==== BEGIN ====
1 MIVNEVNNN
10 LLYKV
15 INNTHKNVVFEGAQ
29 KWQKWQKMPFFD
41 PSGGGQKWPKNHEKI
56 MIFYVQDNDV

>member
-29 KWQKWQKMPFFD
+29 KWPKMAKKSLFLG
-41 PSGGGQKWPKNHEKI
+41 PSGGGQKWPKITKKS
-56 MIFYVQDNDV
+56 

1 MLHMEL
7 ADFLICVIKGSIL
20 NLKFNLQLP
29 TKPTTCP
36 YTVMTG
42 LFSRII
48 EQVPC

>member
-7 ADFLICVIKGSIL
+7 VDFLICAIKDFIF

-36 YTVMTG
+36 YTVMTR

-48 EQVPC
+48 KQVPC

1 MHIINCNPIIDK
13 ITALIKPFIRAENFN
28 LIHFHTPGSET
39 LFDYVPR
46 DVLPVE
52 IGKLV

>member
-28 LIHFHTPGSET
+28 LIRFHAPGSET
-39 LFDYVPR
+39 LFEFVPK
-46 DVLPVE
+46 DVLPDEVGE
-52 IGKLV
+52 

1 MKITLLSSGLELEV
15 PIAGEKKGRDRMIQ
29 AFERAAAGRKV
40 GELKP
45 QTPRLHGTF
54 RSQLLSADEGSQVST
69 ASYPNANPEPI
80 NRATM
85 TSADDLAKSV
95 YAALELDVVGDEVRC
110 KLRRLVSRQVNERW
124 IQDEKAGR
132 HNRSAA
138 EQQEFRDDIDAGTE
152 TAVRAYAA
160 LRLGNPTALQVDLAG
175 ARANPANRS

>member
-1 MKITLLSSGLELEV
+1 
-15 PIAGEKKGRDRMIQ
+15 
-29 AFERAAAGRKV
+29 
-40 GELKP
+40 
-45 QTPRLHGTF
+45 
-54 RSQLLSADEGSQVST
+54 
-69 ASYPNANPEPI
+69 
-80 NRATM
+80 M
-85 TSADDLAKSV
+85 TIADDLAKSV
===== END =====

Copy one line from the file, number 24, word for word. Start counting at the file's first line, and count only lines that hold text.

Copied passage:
-36 YTVMTG